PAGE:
|News & Stories|
of Professor Emeritus Lagerwey
June 6, 2005
Lagerwey is survived by his wife of 62 years, Wilma; his children, Wallace and Marcia Lagerwey, John and Veronique Lagerwey, Nelva and Wayne Lagerwey-TeBrake, Marcia Lagerwey and Loren Hoekzema, Mark Lagerwey and Gwen Johnson; many grandchildren and great grandchildren; and one sister, Sophia Lagerwey Howes.
Lagerwey retired from Calvin College in 1983 after 30 years of service to the college as a professor of Dutch.
At the time of his retirement Lagerwey served as the Queen Juliana Chair of the Language, Literature and Culture of the Netherlands. That chair was established in April 1952, when, as part of her post-World War II tour of the United States, Queen Juliana of the Netherlands made a courtesy call to the college's Franklin campus.
Lagerwey was the first holder of the Chair (followed by Martinus Bakker and now Herman De Vries).
Born on the west side of Grand Rapids, Lagerwey lived in West Michigan until he was 14. His family then spent four years in the Netherlands where the teenage Lagerwey fell in love with the country's language and culture. During World War II he worked as a monitor and translator of Dutch radio broadcasts for the United States Foreign Broadcast and Intelligence Service and then as a member of the United States Army Signal Corps, including service on a team of Dutch language specialists assigned to General Eisenhower's European headquarters.
After the war's end Lagerwey enrolled at Calvin College as a student, graduating in 1949 with a major in history and minors in English, German and philosophy! He spent two years at Columbia, earning a master's in Germanic languages, and then did further graduate work at the University of Michigan and the Free University in Amsterdam, eventually earning a Ph.D. in 1958 from Michigan in Germanic Languages and Literatures.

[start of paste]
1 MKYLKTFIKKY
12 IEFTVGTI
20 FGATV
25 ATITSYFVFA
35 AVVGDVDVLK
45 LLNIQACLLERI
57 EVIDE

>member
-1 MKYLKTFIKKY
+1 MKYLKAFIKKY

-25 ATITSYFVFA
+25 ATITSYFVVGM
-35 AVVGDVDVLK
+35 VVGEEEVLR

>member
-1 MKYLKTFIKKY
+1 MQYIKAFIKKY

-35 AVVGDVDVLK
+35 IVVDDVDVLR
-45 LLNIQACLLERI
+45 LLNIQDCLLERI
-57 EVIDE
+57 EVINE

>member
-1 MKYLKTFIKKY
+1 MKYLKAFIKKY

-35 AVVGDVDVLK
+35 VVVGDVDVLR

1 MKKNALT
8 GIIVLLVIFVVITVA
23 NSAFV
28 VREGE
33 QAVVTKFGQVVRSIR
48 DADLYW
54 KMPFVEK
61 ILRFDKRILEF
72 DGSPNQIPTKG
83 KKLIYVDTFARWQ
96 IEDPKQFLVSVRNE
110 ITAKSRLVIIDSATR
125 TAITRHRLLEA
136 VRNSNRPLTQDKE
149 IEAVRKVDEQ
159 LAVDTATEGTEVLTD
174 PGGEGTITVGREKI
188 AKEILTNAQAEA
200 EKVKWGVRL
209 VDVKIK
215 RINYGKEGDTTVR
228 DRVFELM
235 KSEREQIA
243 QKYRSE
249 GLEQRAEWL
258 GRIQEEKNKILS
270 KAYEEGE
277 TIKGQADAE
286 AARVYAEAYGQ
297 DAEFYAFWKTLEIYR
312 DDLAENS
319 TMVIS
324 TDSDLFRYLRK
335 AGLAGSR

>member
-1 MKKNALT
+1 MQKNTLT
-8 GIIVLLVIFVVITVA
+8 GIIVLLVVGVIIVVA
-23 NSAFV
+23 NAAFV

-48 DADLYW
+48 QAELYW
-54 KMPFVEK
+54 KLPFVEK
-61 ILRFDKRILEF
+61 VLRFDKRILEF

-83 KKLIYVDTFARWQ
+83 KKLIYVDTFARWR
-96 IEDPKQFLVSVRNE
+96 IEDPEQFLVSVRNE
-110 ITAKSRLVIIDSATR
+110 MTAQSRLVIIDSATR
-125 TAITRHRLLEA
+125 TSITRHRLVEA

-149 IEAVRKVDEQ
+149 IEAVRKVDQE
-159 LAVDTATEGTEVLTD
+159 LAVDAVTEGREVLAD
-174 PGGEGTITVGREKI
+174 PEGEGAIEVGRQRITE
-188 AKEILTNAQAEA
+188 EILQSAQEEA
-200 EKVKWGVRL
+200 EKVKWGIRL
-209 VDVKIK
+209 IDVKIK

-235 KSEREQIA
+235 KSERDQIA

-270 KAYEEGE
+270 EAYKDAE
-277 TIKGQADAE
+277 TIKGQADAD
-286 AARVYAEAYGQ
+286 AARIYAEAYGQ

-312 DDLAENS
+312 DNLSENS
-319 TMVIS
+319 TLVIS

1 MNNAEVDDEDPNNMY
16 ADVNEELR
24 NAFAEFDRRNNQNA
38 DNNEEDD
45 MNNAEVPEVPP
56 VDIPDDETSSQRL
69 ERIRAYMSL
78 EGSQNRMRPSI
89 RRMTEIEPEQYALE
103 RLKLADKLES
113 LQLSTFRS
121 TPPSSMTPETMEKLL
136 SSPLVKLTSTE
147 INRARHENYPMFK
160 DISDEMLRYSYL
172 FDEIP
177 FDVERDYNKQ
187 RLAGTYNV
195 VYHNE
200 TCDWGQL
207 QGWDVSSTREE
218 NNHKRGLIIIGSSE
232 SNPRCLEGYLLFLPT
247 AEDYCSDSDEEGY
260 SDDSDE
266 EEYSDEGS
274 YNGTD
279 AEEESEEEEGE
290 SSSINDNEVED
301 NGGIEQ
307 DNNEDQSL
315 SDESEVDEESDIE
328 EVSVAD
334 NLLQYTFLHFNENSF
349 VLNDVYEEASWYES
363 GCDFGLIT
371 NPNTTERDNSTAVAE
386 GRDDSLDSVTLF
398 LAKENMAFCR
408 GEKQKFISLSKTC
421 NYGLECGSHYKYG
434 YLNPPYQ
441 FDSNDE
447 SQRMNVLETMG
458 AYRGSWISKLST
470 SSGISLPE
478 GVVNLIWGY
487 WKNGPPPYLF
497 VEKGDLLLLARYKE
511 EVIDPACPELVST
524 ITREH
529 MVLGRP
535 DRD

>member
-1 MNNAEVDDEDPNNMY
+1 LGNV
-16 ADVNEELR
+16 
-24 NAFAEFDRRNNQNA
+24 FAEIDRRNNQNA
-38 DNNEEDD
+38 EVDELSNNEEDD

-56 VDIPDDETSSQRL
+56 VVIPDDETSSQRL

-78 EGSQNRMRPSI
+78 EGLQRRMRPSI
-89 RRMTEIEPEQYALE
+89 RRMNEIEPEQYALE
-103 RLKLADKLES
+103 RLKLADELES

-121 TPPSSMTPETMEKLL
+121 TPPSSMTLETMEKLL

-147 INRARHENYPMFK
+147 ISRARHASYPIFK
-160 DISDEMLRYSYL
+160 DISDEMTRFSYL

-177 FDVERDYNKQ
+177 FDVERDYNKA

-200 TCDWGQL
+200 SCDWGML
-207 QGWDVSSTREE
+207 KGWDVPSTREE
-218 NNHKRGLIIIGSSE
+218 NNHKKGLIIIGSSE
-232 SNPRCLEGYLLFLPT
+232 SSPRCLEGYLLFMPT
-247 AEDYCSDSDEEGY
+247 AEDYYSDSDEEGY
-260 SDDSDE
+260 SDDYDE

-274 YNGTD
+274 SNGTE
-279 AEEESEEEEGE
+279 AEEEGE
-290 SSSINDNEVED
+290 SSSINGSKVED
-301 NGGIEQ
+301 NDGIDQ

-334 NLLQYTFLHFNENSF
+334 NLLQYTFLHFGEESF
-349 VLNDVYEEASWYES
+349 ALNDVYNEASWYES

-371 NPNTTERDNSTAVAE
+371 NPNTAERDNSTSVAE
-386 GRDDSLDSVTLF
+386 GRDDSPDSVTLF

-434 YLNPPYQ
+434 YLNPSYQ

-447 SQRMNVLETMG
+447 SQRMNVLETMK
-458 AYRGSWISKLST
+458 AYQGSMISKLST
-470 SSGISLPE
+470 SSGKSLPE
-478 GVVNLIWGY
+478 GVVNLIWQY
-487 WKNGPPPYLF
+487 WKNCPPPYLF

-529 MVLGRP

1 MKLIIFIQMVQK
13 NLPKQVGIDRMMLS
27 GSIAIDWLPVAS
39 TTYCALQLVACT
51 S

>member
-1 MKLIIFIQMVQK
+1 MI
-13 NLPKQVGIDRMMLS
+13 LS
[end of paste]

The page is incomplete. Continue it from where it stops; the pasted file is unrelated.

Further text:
When he began his teaching career at Calvin he found a dearth of printed textbooks and teaching materials to assist in the instruction of the Dutch language and the illumination of Dutch literature.
So, he wrote his own text.
Speak Dutch was published in 1968 and quickly became a valued resource for not only the Calvin community, but also colleges and universities around the country. Over the years Calvin students also benefitted from a wide range of unpublished materials that Lagerwey produced for use in Calvin classrooms.
His work and influence in Dutch language and literature extended far beyond the Calvin classroom. He served for a time as president of the Netherlandic section of the Modern Language Association of America.
And in 1978 he was named an Officer in the Order of Orange-Nassau, a prestigious honor accorded to him by the Dutch government in recognition of his many years of service on behalf of the cause of Dutch language, literature and culture. He joked one time that he was the first truly Dutch Knight on Calvin's campus as a result of that honor!
At the time of his retirement Lagerwey told the student newspaper, Chimes, that teaching at Calvin had been a privilege.
Calvin, he said, is a community of scholars and teachers who mutually enrich each other by their knowledge and their insights.
He added: "I have a profound gratitude to God for the people and students he placed in my way."
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